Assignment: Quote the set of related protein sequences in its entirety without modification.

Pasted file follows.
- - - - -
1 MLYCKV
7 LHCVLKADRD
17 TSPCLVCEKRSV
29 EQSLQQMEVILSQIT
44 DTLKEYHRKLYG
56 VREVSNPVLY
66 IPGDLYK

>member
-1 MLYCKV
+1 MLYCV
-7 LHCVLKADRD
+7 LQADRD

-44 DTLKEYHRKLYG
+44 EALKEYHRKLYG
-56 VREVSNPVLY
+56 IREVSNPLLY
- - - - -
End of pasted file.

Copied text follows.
1 MLYCKV
7 LHCVLKADRD
17 TSPCLVCEKRSV
29 EQSLQQMEVILSQIT
44 DTLKEYHRKLYG
56 VREVSNPVLY
66 IPGDLYK

>member
-1 MLYCKV
+1 MLYCV
-7 LHCVLKADRD
+7 LQADRD

-44 DTLKEYHRKLYG
+44 EALKEYHRKLYG
-56 VREVSNPVLY
+56 IREVSNPLLY